18 January 2014

Lyonnais mystery no. 2

The grand Louis XIII-style building situated at 8 Rue Godefroy in the upmarket 6th arrondissement is completely unique in Lyon and considered one of the city's most important hôtels particulier (mansions). Yet it isn't a stop on any of the innumerable guided tours. Nor is it featured in any of the guidebooks that I've come across. It is therefore theoretically ideal for inclusion on the Invisible Lyon blog.

However, when one of my readers asked me to look into its past, I soon found that this was a lot easier said than done.

The architect:
Claude-Anthelme Benoit
With a little googling, it wasn't too difficult to discover that the five-storey building was designed and constructed, apparently in 1857, by Lyon-born architect Claude-Anthelme Benoit (1794-1876) on a triangle of land sandwiched between Rue Godefroy, Quai de Serbie and Rue du Docteur Mouisset.

At the time of the building's construction, the Quai de Serbie along the River Rhône was still known as the Quai d'Albret, after Jeanne d'Albret, the driving force behind the French Huguenot movement and the mother of the future "Good King Henry" (Henri IV), a woman much loved by the people of Lyon. 

Similarly, the Rue du Docteur Mouisset, named after a tuberculosis researcher Frédéric Mouisset (1860-1938), was still the Rue Montgolfier in the 19th century.

Rue Godefroy, which the front of the building faces, got its name  from Godefroy de Bouillon, the man who led the first crusade and was crowned king of Jerusalem. Although several crusades passed through Lyon, Bouillon's started further east. The appellation is therefore merely honorific rather than indicative of any specific link.

The U-shaped building at number 8 stands near the northernmost tip of Rue Godefroy. Four floors high, it encircles a small courtyard. In a unique flourish, both the courtyard and the adjacent paved garden, dominated by a large tree, are bounded by wrought iron railings. 

In 1940, the chemist and editor Marc Barbezat (1913-1999) began producing a literary review entitled L'Arbalète at 8 Rue Godefroy. The following year he opened a publishing house at the same address, which became famous in particular for being the first to publish the works of Jean Genet. A total of 13 editions of L'Arbalète were published until 1948, including extracts of works by, amongst others, Antonin Artaud, Mouloudji, Michel Leiris, Paul Claudel, Raymond Queneau, Jean-Paul Sartre, Ernest Hemingway, Henri Michaux and Louis-René des Forêts. The Arbalète publishing house was eventually bought by Gallimard in 1997. 

From about 1950 onwards, the Swiss Consulate-General had its offices at 8 Rue Godefroy, before moving to Venissieux in 1993. The building is currently occupied by, amongst others, a series of what appear to be letterbox real-estate firms, most of which seemingly owned by the same person, and an extremely exclusive managers' club: Le Prisme.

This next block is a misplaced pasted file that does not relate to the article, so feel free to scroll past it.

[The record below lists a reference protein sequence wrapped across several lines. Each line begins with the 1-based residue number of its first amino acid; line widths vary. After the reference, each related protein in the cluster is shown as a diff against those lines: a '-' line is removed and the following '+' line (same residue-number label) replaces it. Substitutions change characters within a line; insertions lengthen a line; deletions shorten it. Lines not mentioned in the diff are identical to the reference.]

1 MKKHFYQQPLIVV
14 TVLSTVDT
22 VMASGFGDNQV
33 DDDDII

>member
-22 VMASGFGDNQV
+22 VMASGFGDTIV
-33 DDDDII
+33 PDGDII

Doctor who?
One final, tantalising clue also revealed itself: the building is described in various online resources as the "Hôtel Payen". However Mr Google remained tight-lipped about who - or indeed what - Payen was or is. My online trail of crumbs had run dry. The rest was much harder to come by, and involved many e-mails, three letters and several visits to the municipal archives.

Swiss consular staff regretted to inform me that they didn't have an archive and therefore all the papers dating back to their 40-plus years at the Hôtel Payen had been destroyed. Le Prisme apparently turned up its nose at my enquiry. A doctor working in the building, whose name appears merely as initials on the doorbell, didn't answer until after I had posted the findings of my research.

And then, just as I thought I had reached a complete dead-end, I got the breakthrough I needed in the form of an reply from the Archives de Lyon: they had found several documents
from the late 1850s relating to the house in question. Hurrying over there, I discovered that the paper was filed not under Rue Godefroy, the actual address, but under Quai d'Albret. 

The document, shown below, was a building permit dated 1 August 1859 - not 1857, as cited repeatedly elsewhere - and made out to a Monsieur Payen.  

The original construction permit, found in the municipal archives
 So "Payen" clearly referred to a person. But whom? 

Attached to the building permit was the original application. It was signed "Ch. Payen", which an archivist told me was the common abbreviation for Charles. The last piece of the puzzle fell into place when I consulted the 1865 municipal indicateur (directory). This listed the house's principal resident and owner as "PAYEN (Ch.), ind. de soie". 

The application, signed "Ch. Payen" and dated 1859
 A combination of the excellent 'Les Dynasties Lyonnaises' by Bernadette Angleraud & Chaterine Pellisier and the highly informative 'Notes sur la Famille Payen' collated by Léon Payen (Charles' nephew) filled in the gaps:

The man himself: Charles Payen
The house at 8 Rue Godefroy was built in 1859 and 1860 at the behest of Charles Jean Payen (1816-1910), a scion of a family of long-standing Lyonnais silk merchants bankrupted by his grandfather and great uncle. In 1834, at the age of 18, Charles was taken out of school and sent to New York, where he founded a silk factory. Back in Lyon, his brother Louis-Antoine (1805-1893) founded L. Payen & Cie in 1839, which Charles subsequently joined and in which he held a 40% stake. In 1848, Charles returned from the US a rich man. 

In 1859, Charles' wife, Jeanne-Emilie Roussel (1831-1921), acquired the land that had previously housed the Jardin d'Hiver, a winter garden which pre-dated the Parc de la Tête d'Or slightly further east, designed by the famous Parisian architect Hector Horeau (1801-1872) and opened in December 1847.